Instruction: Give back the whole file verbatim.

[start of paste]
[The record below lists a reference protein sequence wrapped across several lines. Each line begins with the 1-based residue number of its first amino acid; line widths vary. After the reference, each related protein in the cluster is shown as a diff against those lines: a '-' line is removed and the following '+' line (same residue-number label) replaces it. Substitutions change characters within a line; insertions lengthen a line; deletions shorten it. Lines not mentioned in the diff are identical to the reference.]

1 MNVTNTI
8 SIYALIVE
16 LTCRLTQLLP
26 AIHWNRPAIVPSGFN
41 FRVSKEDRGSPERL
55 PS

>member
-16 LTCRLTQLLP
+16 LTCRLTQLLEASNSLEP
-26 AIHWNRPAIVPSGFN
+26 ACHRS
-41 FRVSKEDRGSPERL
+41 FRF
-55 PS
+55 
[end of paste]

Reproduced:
[The record below lists a reference protein sequence wrapped across several lines. Each line begins with the 1-based residue number of its first amino acid; line widths vary. After the reference, each related protein in the cluster is shown as a diff against those lines: a '-' line is removed and the following '+' line (same residue-number label) replaces it. Substitutions change characters within a line; insertions lengthen a line; deletions shorten it. Lines not mentioned in the diff are identical to the reference.]

1 MNVTNTI
8 SIYALIVE
16 LTCRLTQLLP
26 AIHWNRPAIVPSGFN
41 FRVSKEDRGSPERL
55 PS

>member
-16 LTCRLTQLLP
+16 LTCRLTQLLEASNSLEP
-26 AIHWNRPAIVPSGFN
+26 ACHRS
-41 FRVSKEDRGSPERL
+41 FRF
-55 PS
+55 